In the Christian calendar, a moveable feast is a holiday with a date that varies from year to year. Easter is a moveable feast; Christmas isn’t. Ernest Hemingway’s Moveable Feast puts a different spin on the term, making life in 1920s Paris seem like a peripatetic party whose guests included everyone who was anyone. That’s the picture Woody Allen conjures in Midnight in Paris, which transports its present-day protagonist, aspiring novelist Gil Pender (Owen Wilson), to the City of Light’s jazz age heyday. On these magical midnight excursions back in time, Gil meets and takes up with all his heroes—Pablo Picasso, F. Scott Fitzgerald and his wife Zelda, Cole Porter, and surrealists Man Ray, Luis Buñuel and Salvador Dalí. Gertrude Stein (Kathy Bates) critiques Gil’s manuscript, and Hemingway (Corey Stoll) pontificates about sex, courage, manliness and truth. The portrayals are caricatures—Scott and Zelda (Tom Hiddleston, Alison Pill) are mutually jealous drunks; Dalí (Adrien Brody) is a show-offy, egomaniacal self-promoter. But Stein really was a generous reader of other writers’ work, and Midnight’s self-important Hemingway distinctly resembles the ambitious, full-of-himself young man one encounters in the pages of A Moveable Feast.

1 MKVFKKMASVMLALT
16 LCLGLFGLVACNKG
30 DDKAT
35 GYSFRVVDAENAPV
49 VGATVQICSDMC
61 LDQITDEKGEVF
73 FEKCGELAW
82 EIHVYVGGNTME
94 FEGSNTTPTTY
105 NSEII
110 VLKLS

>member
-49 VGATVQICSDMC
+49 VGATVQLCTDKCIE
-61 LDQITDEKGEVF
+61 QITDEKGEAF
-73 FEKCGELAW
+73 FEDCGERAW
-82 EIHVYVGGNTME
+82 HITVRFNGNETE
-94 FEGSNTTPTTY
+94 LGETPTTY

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A Moveable Feast  (Ernest Hemingway | book | 1964)
to  Francis Picabia  (1879–1953 | French painter and poet)